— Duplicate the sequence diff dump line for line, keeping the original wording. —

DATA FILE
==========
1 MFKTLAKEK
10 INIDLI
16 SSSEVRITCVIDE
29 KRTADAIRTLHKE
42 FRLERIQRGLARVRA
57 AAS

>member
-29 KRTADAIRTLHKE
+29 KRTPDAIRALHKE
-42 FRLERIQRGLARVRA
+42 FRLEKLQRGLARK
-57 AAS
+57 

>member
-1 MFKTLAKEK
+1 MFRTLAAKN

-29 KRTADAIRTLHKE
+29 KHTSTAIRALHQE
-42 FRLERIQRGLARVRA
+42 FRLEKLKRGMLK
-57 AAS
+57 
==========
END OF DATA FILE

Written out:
1 MFKTLAKEK
10 INIDLI
16 SSSEVRITCVIDE
29 KRTADAIRTLHKE
42 FRLERIQRGLARVRA
57 AAS

>member
-29 KRTADAIRTLHKE
+29 KRTPDAIRALHKE
-42 FRLERIQRGLARVRA
+42 FRLEKLQRGLARK
-57 AAS
+57 

>member
-1 MFKTLAKEK
+1 MFRTLAAKN

-29 KRTADAIRTLHKE
+29 KHTSTAIRALHQE
-42 FRLERIQRGLARVRA
+42 FRLEKLKRGMLK
-57 AAS
+57 